New York — The Anti-Defamation League’s National Consumer Technology Industry divisio
Hit hard by difficulties in the telecommunications industry, wireless technology company Motorola reported an overall $759 million net loss and 19 percent decline in sales for the second quarter. Cellphone sales dropped 25 percent to $2.5 billion.
As part of its third restructuring in three years, Motorola took a $496 million charge against earnings in the second quarter ended June 30. Excluding the one-time items, the company lost $232 million, compared with a gain of $551 million in the year-ago three months. Sales in the quarter were $7.6 billion, compared with $9.3 billion in the second quarter of 2000.
Motorola, which is the No. 2 mobile phone maker behind Nokia, said its personal communications segment incurred an operating loss of $237 million in the second quarter, compared with operating earnings of $136 million in the second quarter of 2000. Orders were $2.9 billion, down 9 percent.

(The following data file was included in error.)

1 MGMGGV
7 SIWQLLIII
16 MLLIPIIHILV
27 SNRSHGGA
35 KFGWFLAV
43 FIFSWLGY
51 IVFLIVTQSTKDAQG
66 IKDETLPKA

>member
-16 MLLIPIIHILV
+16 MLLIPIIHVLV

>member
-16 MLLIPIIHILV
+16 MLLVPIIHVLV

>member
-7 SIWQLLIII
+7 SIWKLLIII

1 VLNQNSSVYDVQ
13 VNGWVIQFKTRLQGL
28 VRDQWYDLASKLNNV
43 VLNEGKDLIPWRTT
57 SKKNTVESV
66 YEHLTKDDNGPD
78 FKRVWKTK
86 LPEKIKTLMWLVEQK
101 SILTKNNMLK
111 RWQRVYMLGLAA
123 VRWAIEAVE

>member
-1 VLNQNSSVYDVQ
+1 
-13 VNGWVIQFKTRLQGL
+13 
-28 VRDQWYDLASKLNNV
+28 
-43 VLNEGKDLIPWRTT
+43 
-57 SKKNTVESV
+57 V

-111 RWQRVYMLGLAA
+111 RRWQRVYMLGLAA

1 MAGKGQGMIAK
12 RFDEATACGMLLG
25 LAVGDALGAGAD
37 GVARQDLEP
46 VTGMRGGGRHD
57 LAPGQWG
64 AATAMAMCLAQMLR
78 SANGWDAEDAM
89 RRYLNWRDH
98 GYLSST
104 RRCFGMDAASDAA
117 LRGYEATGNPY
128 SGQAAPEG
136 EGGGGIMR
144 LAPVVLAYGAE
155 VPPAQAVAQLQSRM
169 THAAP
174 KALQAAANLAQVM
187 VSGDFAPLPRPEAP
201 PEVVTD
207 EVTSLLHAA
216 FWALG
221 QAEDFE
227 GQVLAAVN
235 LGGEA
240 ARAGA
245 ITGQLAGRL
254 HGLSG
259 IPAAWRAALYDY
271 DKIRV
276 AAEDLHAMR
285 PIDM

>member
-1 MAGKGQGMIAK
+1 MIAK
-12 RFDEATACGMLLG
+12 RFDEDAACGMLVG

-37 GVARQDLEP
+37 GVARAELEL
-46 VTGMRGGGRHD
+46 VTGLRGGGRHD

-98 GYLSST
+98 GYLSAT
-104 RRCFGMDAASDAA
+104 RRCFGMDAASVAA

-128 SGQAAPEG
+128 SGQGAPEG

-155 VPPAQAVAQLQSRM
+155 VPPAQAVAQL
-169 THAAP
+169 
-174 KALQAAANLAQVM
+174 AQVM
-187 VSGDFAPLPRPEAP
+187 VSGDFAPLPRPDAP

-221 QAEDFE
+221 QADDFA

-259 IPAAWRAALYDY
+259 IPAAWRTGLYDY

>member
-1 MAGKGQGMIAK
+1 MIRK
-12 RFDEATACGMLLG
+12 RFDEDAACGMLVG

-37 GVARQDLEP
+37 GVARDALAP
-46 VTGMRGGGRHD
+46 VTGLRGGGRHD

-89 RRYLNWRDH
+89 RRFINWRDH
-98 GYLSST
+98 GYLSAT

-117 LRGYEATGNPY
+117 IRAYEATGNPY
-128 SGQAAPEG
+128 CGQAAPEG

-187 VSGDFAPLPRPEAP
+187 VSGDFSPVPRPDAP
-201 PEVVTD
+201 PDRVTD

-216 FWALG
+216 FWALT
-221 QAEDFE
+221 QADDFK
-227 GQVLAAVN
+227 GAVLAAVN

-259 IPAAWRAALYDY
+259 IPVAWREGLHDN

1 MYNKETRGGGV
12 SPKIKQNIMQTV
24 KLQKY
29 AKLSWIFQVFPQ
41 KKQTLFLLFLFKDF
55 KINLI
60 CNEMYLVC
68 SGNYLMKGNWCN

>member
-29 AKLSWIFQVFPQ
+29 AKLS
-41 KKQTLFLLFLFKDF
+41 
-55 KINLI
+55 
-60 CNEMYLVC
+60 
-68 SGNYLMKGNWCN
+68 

Placing the blame for the decline in its communications business on lower worldwide demand for wireless phones and average selling price declines resulting from substantial shipments of end-of-life products, Motorola said sales and orders for wireless phones in the Americas were down. Industry sales of handsets worldwide, once expected to approach 600 million in 2001, are now estimated at about 370 million.
For the six months, sales at Motorola slipped about 15 percent to $15.3 billion, down from $18 billion in the same period in 2000. The company lost $1.3 billion, compared with earnings of $652 million in the same six months last year. Including pro forma adjustments, Motorola lost $438 million in the six months, compared with a gain of $1 billion in the same six months the previous year.
This TWICE webinar, hosted by senior editor Alan Wolf, will take a look at what may be the hottest CE products at retail that will be sold during the all-important fourth quarter. Top technologies, market strategies and industry trends will be discussed with industry analysts and executives.